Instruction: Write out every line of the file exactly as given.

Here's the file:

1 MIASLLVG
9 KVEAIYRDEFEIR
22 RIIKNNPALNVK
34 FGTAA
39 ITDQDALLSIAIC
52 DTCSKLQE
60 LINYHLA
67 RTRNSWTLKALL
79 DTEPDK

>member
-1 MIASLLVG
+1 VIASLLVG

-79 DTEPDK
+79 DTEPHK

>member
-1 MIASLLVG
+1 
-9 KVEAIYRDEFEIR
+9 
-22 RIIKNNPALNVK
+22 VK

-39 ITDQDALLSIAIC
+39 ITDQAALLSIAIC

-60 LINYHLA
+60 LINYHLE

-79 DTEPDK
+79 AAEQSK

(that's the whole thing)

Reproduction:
1 MIASLLVG
9 KVEAIYRDEFEIR
22 RIIKNNPALNVK
34 FGTAA
39 ITDQDALLSIAIC
52 DTCSKLQE
60 LINYHLA
67 RTRNSWTLKALL
79 DTEPDK

>member
-1 MIASLLVG
+1 VIASLLVG

-79 DTEPDK
+79 DTEPHK

>member
-1 MIASLLVG
+1 
-9 KVEAIYRDEFEIR
+9 
-22 RIIKNNPALNVK
+22 VK

-39 ITDQDALLSIAIC
+39 ITDQAALLSIAIC

-60 LINYHLA
+60 LINYHLE

-79 DTEPDK
+79 AAEQSK